MREMA: Achieving the 2020 conservation targets calls for collective approach

Friday December 9 2016

The director of the law division at Unep,

The director of the law division at Unep, Elizabeth Mrema. PHOTO | FILE 


As conservationists meet in Mexico in two weeks’ time to discuss the 2020 Global Biodiversity Targets, the director of the law division at Unep, Elizabeth Mrema tells Mutinda Munyao what is wrong with conservation efforts.


What do you hope to bring back from the Cancun meeting?

This is the 13th edition of the convention biodiversity. During the past 12 conventions, conservationists have been talking to themselves. They were attended by the officials of environment ministries, so we have been preaching to the converted.

This year’s convention is different. The theme is mainstreaming biodiversity, so we are bringing sectoral ministries — environment, fisheries, agriculture and tourism — into the discussion and therefore widening its scope. As the agriculturists focus on food security, we need the appropriate environment; when the parks disappear and the animals die, what tourism will we have?

We are aiming at biodiversity management from an integrated approach. The Cancun Convention will include two independent meetings: One on the Nagoya Protocol on Access and Benefit Sharing, which aims at sharing the benefits arising from the utilisation of genetic resources, and the Cartagena Biosafety Protocol, which ensures safe handling, transport and use of living modified organisms.

In 2010, the parties to the Convention adopted the 20 Global Biodiversity Targets or the Aichi Targets to address the underlying causes of biodiversity loss, with nations expected to take actions to meet those targets by 2020. Now, 2020 is four years away. The midterm review showed that some progress has been made, but it’s doubtful that all the targets will be met by 2020.

What is slowing down the process?

Many factors. Developing countries cite funding and capacity building, but there are other factors accelerating biodiversity loss. Rain patterns have changed. In East Africa, for instance, the movement of land animals and birds has changed. These changes are largely natural, but we know some are human-induced. This is worrying, because climate change impacts everything else. Human-wildlife conflict is a big deal for communities living around conservation areas.

Again, illegal trade in wildlife products such as ivory has an impact on the ecosystem. We are talking about overexploitation of fisheries, illegal logging, unsafe use of chemicals and their impact on food production. Then there is the question of land use and tenure. Remember when the oil discovery was announced in Turkana? People rushed there to buy land for speculation. Soon, the bulldozers will move in and the community that occupies the land will be displaced.

Communities must be allowed to participate in decision-making. In Kenya, we have the Maasai against lions and leopards and elephants; in Tanzania we have the issue of the planned construction of a highway through the Serengeti National Park, and now conservationists in Kenya are up in arms over the routing of the standard gauge railway through the Nairobi National Park.

So, what will Cancun do?

The Aichi Targets are ending in four years. Cancun will review the progress of reaching the targets and maybe find a way of aligning them with the Sustainable Development Goals. When the Aichi Targets were adopted, nations went into the process of making NBSAPs — National Biodiversity Strategies and Action Plans. This meant that each country has a document showing what actions they would take to reach each of those targets.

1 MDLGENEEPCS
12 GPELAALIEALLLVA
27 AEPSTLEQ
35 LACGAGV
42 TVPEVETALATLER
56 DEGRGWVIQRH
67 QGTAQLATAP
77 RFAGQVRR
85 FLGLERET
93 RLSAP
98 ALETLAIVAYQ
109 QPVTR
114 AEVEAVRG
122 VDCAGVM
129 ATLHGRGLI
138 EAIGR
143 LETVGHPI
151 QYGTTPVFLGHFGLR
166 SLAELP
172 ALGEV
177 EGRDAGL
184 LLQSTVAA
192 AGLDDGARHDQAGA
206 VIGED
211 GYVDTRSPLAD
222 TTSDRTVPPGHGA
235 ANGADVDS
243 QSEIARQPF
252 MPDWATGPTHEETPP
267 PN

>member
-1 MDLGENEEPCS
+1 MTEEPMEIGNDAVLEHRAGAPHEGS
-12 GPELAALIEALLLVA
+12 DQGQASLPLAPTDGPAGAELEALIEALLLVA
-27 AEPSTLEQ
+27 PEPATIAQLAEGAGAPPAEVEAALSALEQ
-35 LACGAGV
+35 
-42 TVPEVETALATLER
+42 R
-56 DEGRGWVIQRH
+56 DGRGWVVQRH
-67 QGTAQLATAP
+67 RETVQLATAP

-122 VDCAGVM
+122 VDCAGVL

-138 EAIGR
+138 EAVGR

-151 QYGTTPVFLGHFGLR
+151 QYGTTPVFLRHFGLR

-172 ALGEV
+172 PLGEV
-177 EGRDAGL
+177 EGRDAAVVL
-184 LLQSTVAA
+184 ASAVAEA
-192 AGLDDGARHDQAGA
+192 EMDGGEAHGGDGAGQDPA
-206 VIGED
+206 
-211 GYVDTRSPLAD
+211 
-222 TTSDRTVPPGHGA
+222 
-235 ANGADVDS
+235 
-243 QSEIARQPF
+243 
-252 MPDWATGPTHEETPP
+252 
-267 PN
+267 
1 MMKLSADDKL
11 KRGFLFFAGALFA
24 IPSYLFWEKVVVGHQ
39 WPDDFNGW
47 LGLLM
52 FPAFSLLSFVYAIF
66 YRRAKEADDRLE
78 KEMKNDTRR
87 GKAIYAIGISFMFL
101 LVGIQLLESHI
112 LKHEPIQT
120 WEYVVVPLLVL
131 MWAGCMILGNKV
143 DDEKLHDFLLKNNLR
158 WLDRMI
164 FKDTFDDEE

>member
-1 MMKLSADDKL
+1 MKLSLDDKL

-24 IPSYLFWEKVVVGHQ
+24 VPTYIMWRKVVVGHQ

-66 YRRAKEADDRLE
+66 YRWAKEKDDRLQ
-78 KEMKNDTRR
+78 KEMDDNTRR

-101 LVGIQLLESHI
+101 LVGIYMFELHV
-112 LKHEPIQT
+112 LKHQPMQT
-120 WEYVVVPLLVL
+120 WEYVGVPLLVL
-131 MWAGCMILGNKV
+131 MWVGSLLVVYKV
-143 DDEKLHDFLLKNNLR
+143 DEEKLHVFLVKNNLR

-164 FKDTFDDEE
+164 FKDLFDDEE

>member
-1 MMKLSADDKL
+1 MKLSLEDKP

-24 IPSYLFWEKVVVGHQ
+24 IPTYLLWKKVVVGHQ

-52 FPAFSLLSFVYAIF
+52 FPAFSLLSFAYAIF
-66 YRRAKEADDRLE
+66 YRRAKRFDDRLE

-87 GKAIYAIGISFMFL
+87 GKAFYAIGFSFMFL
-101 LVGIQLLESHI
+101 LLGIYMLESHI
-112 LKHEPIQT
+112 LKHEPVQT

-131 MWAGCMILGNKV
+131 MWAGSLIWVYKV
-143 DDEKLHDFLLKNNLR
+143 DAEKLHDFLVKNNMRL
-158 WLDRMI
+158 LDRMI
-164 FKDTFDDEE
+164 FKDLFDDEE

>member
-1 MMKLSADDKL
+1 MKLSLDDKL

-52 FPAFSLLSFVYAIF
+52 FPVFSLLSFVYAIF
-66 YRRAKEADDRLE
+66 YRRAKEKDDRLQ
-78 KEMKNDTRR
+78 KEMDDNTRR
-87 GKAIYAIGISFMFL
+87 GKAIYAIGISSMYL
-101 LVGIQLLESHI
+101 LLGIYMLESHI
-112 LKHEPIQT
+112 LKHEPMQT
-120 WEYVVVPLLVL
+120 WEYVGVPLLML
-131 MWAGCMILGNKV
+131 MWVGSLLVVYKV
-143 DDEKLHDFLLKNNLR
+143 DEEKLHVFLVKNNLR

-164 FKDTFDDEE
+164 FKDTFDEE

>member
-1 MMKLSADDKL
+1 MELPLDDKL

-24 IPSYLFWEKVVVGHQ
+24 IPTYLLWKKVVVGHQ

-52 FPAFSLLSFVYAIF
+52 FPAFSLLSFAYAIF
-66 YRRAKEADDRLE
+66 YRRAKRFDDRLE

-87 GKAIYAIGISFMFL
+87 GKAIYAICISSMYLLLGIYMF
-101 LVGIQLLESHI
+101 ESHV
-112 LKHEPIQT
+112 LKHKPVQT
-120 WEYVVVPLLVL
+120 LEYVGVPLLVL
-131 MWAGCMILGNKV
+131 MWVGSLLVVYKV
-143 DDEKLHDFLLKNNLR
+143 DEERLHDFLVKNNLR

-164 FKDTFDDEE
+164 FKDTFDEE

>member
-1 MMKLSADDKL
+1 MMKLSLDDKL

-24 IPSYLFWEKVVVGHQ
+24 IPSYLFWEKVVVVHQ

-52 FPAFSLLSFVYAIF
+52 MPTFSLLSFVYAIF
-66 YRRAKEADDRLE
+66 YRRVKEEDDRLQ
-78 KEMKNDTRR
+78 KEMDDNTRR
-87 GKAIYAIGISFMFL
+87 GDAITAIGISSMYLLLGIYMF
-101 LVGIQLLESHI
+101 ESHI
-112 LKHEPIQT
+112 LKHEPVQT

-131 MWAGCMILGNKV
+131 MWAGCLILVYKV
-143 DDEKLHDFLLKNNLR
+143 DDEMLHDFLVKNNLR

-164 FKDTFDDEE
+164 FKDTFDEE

What worries you in East Africa and what should be done?

Governments need to formulate policies to tap communities’ traditional knowledge and involve them in conservation decisions that affect them. Under the CBD, we have Article 8j that deals with harnessing traditional knowledge to protect protected areas. Within the East African Community, there are protocols helping implement global agreements. They include the Protocol on Wildlife, the Protocol on Environmental Management — which was developed with our support — the Protocol on Water Management, the Protocol on Forests and the Protocol on Fisheries.

In all this, political will is key. It will help in implementing effective actions at the national level. You can have all the laws in the world, but if they’re not effectively enforced, they’re just mere paper. We need bold decisions and actions.

There are huge infrastructure projects going on in East Africa, and environmentalists have been opposing some of them due to their impact on the environment. Where should the line be drawn?

One thing that should be clear is that we don’t use the excuse of conservation to oppose development. Environment and development must complement each other. We are developing nations and people need these projects. What is needed is a balancing act between environmental management and development. And that’s why we always advocate that, before embarking on any project, an environmental impact assessment or a strategic impact assessment be done upfront.

Does corruption have a role in the failure to achieve these targets?

We get reports of illegal trade in wildlife and wildlife products all the time. We see reports on illegal trade in chemicals and unsafe waste disposal. Look at electronic waste; where does the developed world dump its e-waste? In the developing world, due to loopholes. Even waste has value. We have a convention on the depletion of the ozone layer. We have been working for decades to phase out conditions HFCs — hydrofluorocarbons — used in refrigerators and freezers.